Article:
Green councillors have welcomed the first steps at Bristol Council towards work for Bristol to go carbon neutral by 2030. Work began after a Council motion by Green Councillor Carla Denyer passed in November last year, and Greens are now working with other parties to identify policies with cross-party support, that can be pushed forward. Meanwhile the Council has commissioned a study to assess how much more the city needs to do to reach the 2030 target, and the Mayor is due to present a report back to Full Council in July.
A Green amendment to the council budget, passed in February, enables some initial action towards the new target by levying fines on commercial landlords with energy-inefficient buildings. The funds raised will be used to develop the city’s carbon neutrality action plan and providing funding for small community energy generation and energy efficiency schemes, as well as funding local street improvements (paying for a crackdown on fly-tipping and street flooding).
Green councillors highlighted some actions that could help Bristol reach carbon neutrality in their ‘Change Starts Now’ report released in January. They say these are common sense, effective ideas drawn from experience elsewhere, which could be good for Bristol as well as good for the climate, improving quality of life as well as reducing carbon emissions. Some of the key ideas include: developing renewable energy sources in the region, building and refitting much more carbon-neutral housing, and changing transport policy to prioritise public transport, walking and cycling.
Green group leader councillor Eleanor Combley said:
“The Mayor committed himself to the target of achieving Carbon Neutrality by 2030 when he voted for the Green Climate Emergency motion back in November, now there is an urgent need to turn those words into real action. Since we passed the motion over 70 authorities in the UK have followed Bristol’s example, including London. We know that 2030 is an ambitious target, but we have to be bold and not delay to have any chance of avoiding catastrophic climate breakdown.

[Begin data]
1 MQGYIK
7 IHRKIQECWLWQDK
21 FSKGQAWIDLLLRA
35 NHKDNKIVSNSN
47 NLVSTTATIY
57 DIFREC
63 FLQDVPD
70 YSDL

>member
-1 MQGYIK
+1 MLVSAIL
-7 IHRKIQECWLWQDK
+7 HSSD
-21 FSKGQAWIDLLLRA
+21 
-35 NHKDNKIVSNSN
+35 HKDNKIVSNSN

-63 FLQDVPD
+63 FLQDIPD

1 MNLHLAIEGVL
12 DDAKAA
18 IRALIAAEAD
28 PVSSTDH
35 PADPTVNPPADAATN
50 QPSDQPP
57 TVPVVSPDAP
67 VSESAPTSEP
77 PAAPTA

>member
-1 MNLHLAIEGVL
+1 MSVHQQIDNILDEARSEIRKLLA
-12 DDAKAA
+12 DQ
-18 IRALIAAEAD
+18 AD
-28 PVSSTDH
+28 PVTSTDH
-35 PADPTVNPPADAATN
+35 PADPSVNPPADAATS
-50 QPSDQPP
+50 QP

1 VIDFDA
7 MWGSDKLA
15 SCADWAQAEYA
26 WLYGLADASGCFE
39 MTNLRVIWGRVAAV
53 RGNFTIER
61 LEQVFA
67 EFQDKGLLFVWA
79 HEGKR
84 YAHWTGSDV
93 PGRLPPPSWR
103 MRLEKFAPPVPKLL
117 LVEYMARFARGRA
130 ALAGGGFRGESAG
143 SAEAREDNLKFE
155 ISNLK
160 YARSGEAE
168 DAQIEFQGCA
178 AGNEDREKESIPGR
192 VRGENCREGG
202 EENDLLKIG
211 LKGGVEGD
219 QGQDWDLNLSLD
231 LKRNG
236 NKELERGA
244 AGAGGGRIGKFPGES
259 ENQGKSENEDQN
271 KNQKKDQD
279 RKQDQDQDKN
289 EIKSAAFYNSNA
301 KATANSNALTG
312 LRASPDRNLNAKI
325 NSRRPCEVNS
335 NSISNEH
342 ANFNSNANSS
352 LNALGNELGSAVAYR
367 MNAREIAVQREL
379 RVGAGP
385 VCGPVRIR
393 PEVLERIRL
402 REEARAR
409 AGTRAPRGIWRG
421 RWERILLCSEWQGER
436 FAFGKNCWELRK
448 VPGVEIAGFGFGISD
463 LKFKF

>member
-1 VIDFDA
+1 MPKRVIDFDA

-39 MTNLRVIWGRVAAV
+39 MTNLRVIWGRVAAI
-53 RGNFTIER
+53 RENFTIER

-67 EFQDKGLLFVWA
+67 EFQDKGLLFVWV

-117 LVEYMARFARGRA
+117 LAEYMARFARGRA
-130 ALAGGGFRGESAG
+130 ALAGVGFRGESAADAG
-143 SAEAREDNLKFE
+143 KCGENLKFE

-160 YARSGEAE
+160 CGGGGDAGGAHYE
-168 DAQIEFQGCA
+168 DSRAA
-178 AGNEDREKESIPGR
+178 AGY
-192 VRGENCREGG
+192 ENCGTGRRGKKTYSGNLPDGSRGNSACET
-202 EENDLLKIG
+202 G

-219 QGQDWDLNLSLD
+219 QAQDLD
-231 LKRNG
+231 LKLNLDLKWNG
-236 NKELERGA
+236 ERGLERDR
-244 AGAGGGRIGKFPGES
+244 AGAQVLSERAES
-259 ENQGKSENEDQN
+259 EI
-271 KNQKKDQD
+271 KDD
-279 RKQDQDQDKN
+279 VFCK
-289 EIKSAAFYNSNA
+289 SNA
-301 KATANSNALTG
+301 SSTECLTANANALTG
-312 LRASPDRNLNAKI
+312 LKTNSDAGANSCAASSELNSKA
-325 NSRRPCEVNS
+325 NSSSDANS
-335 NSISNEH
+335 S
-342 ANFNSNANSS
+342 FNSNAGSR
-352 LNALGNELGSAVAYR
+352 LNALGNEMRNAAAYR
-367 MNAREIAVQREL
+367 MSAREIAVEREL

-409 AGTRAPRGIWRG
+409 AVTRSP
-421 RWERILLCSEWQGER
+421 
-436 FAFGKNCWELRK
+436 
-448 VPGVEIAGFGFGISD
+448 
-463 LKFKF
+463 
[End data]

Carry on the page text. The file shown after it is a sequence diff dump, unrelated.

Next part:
“Councillors of all parties supported the 2030 motion, and there is a strong mood of co-operation in the cross-party working group, so I am cautiously optimistic about the way things are going. However, I would say to all the campaigners – the protesters, the letter writers, the petitioners and the climate strikers – your work is not yet done. Reaching carbon neutrality by 2030 is going to take some big changes, and not all politicians will have the courage for that. We need you to keep the pressure on – and Greens will do the same from inside the council.”
Green candidate for Bristol Mayor, Sandy Hore-Ruthven, added:
“We can see the difference Bristol’s Green Councillors make, in the way they have taken the lead on the climate emergency. With unanimous political support across parties we have the opportunity to take bold action that will put Bristol at the forefront of tackling climate change. Our children are demanding it and our city leaders must show they are willing to take action.”
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Green councillors have welcomed the first steps at Bristol Council towards work for Bristol to go carbon neutral by 2030.
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